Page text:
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Showing posts with label low exposure photography. Show all posts
Showing posts with label low exposure photography. Show all posts

8/08/2015

Long Exposure Photography Tips

A useful technique in night photography is the long exposure. The effects that can be captured with a long exposure are stunning and have an ethereal quality. The most important tool that you will need is a sturdy tripod, and a DSLR camera that allows for long exposures.

Recommended Settings

The main thing to keep in mind while deciding on the correct exposure is how to capture both the shadows as well as the highlights. If you are successful in obtaining the right shadows, you will be able to produce an excellent night scene that will win you compliments. When taking long exposures, the key is to keep the shutter open only long enough for the desired effect. If you keep the shutter open too long, you’ll lose the details in whatever light source is illuminating your subject, and you might even lose the ability to identify what the subject is. When trying to create a light trail, the shutter should be open for at least 1 second, and therefore requires a tripod. Use shutter priority mode and start with 1 second shutter speed and see what the result is; if the trail is too short, add 2 seconds, and then keep adding 2 seconds until you get the lighting effect that you want (the beauty of digital photography is that you’ll know immediately). If you have too much blurring, then your shutter was open too long, and you need to dial it back down maybe a full second.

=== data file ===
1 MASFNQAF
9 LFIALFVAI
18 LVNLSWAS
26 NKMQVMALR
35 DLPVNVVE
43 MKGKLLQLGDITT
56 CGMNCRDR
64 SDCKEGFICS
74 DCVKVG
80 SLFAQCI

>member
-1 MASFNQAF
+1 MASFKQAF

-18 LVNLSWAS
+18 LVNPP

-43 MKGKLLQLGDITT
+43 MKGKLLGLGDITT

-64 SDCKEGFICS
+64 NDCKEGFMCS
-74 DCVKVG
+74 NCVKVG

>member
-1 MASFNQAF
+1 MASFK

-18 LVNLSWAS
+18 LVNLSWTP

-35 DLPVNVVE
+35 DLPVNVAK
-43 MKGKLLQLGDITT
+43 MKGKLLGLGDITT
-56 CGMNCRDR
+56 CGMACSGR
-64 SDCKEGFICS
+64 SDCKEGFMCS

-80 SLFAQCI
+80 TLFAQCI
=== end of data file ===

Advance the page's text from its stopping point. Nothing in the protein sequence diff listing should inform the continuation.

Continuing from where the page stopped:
Recommended Equipment

In addition to your digital camera, you need a sturdy tripod to take good night photographs. This will ensure you stabilize your camera firmly, thereby avoiding blurriness in your pictures. In order to practice night photography, your camera must have the option for manually setting the shutter speed and aperture.

Conclusion

Taking long exposure images at night can be perfected with practice and by learning to recognize the lighting conditions and how to adjust the camera to meet those conditions. Depending of what you have to work with, your shutter speed can be anything from 1/60th of a second to several minutes. What makes long exposure images special is that each image is unique, since light trails move in unusual ways, and with practice you should have a collection of photos that are one of a kind. The unique images available using long exposures night is a whole realm of photography that many people do not attempt. Stunning images can be your reward for trying this technique.

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